Miller, Perlman, and Brehm (2007) review the research on personal demographic and social characteristics associated with loneliness. Loneliness occurs with greater frequency in some countries than in others. In one study that compared 18 countries, Italians and Japanese reported the highest levels of loneliness while people from Denmark reported the lowest levels. Citizens of the United States also reported high levels (ranking fourth; Stack, 1995, 1998). Unmarried people are more lonely than married people, but divorced and widowed people are more lonely tan those who never married. When unmarried people are asked indirectly about loneliness (i.e., asking about relationships and feelings without actually using the word lonely), men report more loneliness than women. When asked directly, women report more loneliness than men (Pinquart, 2003). Most researchers consider indirect measures of loneliness more valid. The explanation for men’s underreporting of loneliness when asked directly is that the stigma associated with loneliness is greater for men than for women. For men, emotional loneliness is most often remedied through a relationship with a woman; men’s relationships with one another tend to involve relatively little self-disclosure and emotional closeness. Women’s friendship relationships with other women can be quite close, involving a great deal of disclosure, and emotional loneliness for women may typically be remedied through either a romantic relationship with a man (or woman) or a friendship relationship with a woman.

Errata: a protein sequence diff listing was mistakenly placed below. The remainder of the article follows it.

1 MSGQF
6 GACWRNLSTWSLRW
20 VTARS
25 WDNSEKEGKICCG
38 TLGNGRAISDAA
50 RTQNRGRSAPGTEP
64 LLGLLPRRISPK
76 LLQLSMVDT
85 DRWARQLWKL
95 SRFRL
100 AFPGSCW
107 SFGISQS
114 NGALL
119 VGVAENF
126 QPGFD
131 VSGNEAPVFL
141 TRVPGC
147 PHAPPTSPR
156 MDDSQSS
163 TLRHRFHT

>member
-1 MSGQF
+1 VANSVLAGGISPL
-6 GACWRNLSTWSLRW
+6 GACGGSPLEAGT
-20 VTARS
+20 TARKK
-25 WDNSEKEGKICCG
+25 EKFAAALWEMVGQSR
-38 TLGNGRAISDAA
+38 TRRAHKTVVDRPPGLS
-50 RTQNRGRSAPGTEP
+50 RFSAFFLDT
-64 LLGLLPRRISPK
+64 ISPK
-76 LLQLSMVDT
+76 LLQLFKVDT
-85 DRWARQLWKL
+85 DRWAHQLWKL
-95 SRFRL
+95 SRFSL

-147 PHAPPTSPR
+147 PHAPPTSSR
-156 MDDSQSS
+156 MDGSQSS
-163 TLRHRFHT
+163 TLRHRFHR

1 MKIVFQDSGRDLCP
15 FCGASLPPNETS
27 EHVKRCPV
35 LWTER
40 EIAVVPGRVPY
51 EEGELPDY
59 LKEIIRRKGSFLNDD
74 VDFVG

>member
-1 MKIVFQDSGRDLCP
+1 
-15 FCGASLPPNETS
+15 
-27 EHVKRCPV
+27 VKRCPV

Age is related to loneliness. Perlman’s (1990) review of six surveys involving 18,000 people in North America revealed that in general, people are lonelier when they are adolescents or young adults than when they are middle-aged. Beyond the age of 40, loneliness tends to be associated with divorce, death of a spouse, or poor health.